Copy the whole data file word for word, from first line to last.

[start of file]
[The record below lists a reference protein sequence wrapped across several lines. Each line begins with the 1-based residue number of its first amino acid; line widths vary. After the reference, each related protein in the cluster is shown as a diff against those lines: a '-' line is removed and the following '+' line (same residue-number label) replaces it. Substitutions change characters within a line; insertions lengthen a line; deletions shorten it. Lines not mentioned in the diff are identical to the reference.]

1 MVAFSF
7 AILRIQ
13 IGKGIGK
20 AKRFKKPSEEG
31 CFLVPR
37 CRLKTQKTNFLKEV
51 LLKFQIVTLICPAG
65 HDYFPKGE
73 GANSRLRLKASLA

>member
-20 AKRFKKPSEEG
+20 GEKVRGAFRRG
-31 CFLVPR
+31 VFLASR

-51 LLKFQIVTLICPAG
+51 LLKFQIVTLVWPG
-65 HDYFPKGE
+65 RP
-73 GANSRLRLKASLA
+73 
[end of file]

[The record below lists a reference protein sequence wrapped across several lines. Each line begins with the 1-based residue number of its first amino acid; line widths vary. After the reference, each related protein in the cluster is shown as a diff against those lines: a '-' line is removed and the following '+' line (same residue-number label) replaces it. Substitutions change characters within a line; insertions lengthen a line; deletions shorten it. Lines not mentioned in the diff are identical to the reference.]

1 MVAFSF
7 AILRIQ
13 IGKGIGK
20 AKRFKKPSEEG
31 CFLVPR
37 CRLKTQKTNFLKEV
51 LLKFQIVTLICPAG
65 HDYFPKGE
73 GANSRLRLKASLA

>member
-20 AKRFKKPSEEG
+20 GEKVRGAFRRG
-31 CFLVPR
+31 VFLASR

-51 LLKFQIVTLICPAG
+51 LLKFQIVTLVWPG
-65 HDYFPKGE
+65 RP
-73 GANSRLRLKASLA
+73 